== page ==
Felicity Baker (uk/au)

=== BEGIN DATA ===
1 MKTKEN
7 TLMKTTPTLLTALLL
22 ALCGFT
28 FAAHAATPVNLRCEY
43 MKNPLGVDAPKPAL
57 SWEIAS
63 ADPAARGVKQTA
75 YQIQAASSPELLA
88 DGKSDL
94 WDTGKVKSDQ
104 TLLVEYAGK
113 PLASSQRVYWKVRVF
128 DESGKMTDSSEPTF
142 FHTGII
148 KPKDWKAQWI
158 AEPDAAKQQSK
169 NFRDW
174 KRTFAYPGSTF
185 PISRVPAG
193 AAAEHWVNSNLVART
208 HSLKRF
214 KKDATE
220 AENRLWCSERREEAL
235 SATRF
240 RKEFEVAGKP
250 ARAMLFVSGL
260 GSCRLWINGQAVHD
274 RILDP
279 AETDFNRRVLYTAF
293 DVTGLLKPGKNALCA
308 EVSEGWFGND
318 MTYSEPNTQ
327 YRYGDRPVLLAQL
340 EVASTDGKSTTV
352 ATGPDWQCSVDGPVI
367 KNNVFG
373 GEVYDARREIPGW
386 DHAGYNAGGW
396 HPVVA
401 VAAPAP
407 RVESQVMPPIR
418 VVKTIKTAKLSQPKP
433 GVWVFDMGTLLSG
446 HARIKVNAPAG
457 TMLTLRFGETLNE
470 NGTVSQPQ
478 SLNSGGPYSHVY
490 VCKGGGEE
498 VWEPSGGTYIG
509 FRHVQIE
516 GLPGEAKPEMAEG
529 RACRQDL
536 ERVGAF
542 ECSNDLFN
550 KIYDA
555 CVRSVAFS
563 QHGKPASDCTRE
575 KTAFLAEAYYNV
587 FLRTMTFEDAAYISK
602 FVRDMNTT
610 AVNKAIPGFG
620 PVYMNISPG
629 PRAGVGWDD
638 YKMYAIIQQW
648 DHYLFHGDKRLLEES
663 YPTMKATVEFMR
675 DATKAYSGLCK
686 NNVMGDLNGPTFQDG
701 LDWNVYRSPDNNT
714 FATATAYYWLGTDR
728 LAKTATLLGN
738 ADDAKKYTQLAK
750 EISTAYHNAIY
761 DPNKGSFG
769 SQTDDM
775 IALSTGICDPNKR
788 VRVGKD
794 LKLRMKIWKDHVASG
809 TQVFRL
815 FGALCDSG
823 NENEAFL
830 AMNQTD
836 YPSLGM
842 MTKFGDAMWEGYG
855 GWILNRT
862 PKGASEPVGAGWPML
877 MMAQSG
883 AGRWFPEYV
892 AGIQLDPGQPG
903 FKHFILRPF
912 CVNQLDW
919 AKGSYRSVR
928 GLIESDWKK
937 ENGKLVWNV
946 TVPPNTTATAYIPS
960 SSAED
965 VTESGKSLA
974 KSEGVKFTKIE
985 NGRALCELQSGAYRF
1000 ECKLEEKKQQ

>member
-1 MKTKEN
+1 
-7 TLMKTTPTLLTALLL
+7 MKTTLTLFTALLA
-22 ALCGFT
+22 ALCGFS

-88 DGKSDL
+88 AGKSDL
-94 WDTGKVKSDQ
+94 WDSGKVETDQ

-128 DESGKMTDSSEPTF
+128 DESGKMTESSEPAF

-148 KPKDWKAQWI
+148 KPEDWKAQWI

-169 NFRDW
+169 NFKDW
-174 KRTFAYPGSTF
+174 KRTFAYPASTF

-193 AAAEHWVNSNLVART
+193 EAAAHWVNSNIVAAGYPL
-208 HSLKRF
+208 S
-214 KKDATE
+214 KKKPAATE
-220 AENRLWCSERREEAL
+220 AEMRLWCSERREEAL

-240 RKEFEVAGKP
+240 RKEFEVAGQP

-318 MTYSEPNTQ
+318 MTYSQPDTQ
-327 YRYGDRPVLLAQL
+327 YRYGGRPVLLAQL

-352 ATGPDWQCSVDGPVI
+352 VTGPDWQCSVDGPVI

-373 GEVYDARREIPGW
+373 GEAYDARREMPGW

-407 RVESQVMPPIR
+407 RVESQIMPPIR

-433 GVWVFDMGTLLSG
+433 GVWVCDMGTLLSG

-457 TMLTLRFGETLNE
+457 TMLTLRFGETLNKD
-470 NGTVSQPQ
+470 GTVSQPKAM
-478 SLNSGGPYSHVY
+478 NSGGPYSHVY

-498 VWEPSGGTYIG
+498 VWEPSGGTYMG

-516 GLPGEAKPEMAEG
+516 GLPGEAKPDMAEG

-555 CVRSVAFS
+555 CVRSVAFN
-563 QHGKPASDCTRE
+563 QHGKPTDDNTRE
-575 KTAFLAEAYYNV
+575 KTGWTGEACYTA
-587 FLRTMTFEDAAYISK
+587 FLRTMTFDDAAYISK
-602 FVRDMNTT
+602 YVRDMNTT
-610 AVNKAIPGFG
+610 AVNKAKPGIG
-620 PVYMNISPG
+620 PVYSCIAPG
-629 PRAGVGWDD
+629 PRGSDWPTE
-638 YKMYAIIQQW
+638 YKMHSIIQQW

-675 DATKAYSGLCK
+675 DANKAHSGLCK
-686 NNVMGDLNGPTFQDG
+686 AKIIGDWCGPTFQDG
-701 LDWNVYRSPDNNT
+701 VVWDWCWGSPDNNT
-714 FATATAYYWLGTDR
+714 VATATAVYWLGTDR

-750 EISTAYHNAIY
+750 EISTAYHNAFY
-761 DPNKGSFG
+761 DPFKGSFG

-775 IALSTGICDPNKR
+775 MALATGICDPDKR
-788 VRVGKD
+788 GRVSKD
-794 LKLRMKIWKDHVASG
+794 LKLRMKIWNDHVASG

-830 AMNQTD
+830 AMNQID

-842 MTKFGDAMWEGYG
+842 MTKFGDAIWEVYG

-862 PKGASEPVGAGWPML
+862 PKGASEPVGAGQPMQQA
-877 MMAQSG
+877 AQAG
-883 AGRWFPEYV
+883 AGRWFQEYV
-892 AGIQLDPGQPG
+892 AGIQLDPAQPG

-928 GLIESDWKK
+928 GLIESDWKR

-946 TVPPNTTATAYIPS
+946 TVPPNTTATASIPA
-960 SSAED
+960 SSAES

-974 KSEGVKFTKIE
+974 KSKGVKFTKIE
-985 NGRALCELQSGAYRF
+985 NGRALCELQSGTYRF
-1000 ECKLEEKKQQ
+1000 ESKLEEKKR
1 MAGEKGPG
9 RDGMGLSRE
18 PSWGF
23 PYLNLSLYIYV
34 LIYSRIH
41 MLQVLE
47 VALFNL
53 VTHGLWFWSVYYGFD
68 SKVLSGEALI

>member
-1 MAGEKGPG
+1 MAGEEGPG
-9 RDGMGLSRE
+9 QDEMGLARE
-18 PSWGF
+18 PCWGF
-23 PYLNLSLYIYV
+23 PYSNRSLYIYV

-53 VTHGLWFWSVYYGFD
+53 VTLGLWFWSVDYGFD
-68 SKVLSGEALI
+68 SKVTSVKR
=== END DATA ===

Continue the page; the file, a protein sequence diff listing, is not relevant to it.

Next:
Felicity Baker has lived in London since 1969. At the University of Sydney she studied French, Italian and Latin. A scholarship took her from Sydney to Paris to start postgraduate work but having decided to focus on Rousseau, she transferred to Geneva, to benefit from the teaching and supervision of Jean Starobinski, whose openness to all the sciences humaines and whose historical and philosophical approach to all the arts of the Enlightenment and Revolutionary era remain a decisive inspiration. Her study of Rousseau’s philosophy of freedom and equality took her into his conception of a fundamental contract, not only the egalitarian social pact but also the spirit of safekeeping (le dépôt) in personal relations, including sexual love. Since 1986 her literary-critical readings have drawn on Claude Lefort’s political philosophy, and since 1996 on Maurice Godelier’s anthropology of the gift. After a first lectureship at the University of Pennsylvania (1967-69), her teaching career has been at University College London. She is now Reader Emeritus in French (UCL). She has published and lectured internationally on Rousseau’s Discourse on Inequality, La Nouvelle Héloïse, Emile, Social Contract and Confessions. Lorenzo Da Ponte became her second research topic after she noticed the presence of Rousseau’s thinking in the libretto for Don Giovanni, and again in the librettist’s memoirs; see ‘The figures of hell in the Don Giovanni libretto’, in Words about Mozart, ed. D. Link and J. Nagley (Boydell 2005), and ‘Lorenzo Da Ponte’s witticisms: the implication of Jewish identity in the Memorie’, in Italian Autobiography from Vico to Alfieri, ed. J. Lindon (supplement to The Italianist 17, 1997).